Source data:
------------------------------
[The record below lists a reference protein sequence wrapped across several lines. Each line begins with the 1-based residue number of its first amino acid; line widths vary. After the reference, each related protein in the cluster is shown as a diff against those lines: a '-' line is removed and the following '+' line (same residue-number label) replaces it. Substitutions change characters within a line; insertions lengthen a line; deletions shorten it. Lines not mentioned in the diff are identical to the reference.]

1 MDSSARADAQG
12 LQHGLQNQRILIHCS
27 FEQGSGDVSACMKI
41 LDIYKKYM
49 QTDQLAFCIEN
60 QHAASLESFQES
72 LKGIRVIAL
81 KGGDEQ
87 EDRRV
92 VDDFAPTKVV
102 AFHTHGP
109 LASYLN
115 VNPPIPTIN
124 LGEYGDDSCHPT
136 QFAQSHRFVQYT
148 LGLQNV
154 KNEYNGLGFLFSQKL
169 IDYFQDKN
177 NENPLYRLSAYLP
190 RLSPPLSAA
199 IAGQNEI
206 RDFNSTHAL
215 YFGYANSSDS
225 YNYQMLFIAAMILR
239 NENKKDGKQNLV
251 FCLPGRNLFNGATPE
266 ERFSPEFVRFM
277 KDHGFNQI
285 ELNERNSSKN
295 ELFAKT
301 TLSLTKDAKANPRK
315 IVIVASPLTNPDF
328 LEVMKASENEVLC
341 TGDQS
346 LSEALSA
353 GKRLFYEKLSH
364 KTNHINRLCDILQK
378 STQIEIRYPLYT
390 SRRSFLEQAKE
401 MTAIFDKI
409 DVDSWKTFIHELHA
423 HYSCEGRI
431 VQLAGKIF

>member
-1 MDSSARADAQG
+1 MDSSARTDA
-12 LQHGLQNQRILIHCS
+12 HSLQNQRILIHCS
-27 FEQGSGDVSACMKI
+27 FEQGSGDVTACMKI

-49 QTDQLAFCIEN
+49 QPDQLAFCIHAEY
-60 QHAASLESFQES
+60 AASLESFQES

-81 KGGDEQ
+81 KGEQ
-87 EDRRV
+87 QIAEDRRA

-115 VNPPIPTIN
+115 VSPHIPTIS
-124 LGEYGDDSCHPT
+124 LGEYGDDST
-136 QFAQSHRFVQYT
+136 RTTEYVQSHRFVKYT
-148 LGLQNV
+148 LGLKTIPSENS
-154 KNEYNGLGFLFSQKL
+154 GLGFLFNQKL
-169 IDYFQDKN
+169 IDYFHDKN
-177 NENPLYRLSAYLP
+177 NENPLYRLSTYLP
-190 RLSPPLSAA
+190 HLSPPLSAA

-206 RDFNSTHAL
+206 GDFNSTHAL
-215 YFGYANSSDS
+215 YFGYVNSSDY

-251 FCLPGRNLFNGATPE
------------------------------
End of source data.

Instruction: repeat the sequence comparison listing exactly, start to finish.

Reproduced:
[The record below lists a reference protein sequence wrapped across several lines. Each line begins with the 1-based residue number of its first amino acid; line widths vary. After the reference, each related protein in the cluster is shown as a diff against those lines: a '-' line is removed and the following '+' line (same residue-number label) replaces it. Substitutions change characters within a line; insertions lengthen a line; deletions shorten it. Lines not mentioned in the diff are identical to the reference.]

1 MDSSARADAQG
12 LQHGLQNQRILIHCS
27 FEQGSGDVSACMKI
41 LDIYKKYM
49 QTDQLAFCIEN
60 QHAASLESFQES
72 LKGIRVIAL
81 KGGDEQ
87 EDRRV
92 VDDFAPTKVV
102 AFHTHGP
109 LASYLN
115 VNPPIPTIN
124 LGEYGDDSCHPT
136 QFAQSHRFVQYT
148 LGLQNV
154 KNEYNGLGFLFSQKL
169 IDYFQDKN
177 NENPLYRLSAYLP
190 RLSPPLSAA
199 IAGQNEI
206 RDFNSTHAL
215 YFGYANSSDS
225 YNYQMLFIAAMILR
239 NENKKDGKQNLV
251 FCLPGRNLFNGATPE
266 ERFSPEFVRFM
277 KDHGFNQI
285 ELNERNSSKN
295 ELFAKT
301 TLSLTKDAKANPRK
315 IVIVASPLTNPDF
328 LEVMKASENEVLC
341 TGDQS
346 LSEALSA
353 GKRLFYEKLSH
364 KTNHINRLCDILQK
378 STQIEIRYPLYT
390 SRRSFLEQAKE
401 MTAIFDKI
409 DVDSWKTFIHELHA
423 HYSCEGRI
431 VQLAGKIF

>member
-1 MDSSARADAQG
+1 MDSSARTDA
-12 LQHGLQNQRILIHCS
+12 HSLQNQRILIHCS
-27 FEQGSGDVSACMKI
+27 FEQGSGDVTACMKI

-49 QTDQLAFCIEN
+49 QPDQLAFCIHAEY
-60 QHAASLESFQES
+60 AASLESFQES

-81 KGGDEQ
+81 KGEQ
-87 EDRRV
+87 QIAEDRRA

-115 VNPPIPTIN
+115 VSPHIPTIS
-124 LGEYGDDSCHPT
+124 LGEYGDDST
-136 QFAQSHRFVQYT
+136 RTTEYVQSHRFVKYT
-148 LGLQNV
+148 LGLKTIPSENS
-154 KNEYNGLGFLFSQKL
+154 GLGFLFNQKL
-169 IDYFQDKN
+169 IDYFHDKN
-177 NENPLYRLSAYLP
+177 NENPLYRLSTYLP
-190 RLSPPLSAA
+190 HLSPPLSAA

-206 RDFNSTHAL
+206 GDFNSTHAL
-215 YFGYANSSDS
+215 YFGYVNSSDY

-251 FCLPGRNLFNGATPE